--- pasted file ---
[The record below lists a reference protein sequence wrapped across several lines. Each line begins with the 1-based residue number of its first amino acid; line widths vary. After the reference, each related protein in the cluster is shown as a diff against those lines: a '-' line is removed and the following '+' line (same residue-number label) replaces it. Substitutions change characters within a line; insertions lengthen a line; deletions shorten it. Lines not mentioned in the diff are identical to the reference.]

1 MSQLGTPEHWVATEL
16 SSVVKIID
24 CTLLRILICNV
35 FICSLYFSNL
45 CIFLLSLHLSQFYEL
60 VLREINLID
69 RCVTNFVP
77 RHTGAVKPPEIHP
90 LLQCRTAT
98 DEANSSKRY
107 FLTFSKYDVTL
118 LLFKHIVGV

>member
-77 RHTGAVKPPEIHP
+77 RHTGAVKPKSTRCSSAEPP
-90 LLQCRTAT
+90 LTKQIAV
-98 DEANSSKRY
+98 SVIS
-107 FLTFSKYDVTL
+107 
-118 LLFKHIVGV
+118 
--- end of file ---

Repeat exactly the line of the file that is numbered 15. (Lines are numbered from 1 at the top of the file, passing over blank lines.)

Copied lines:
-77 RHTGAVKPPEIHP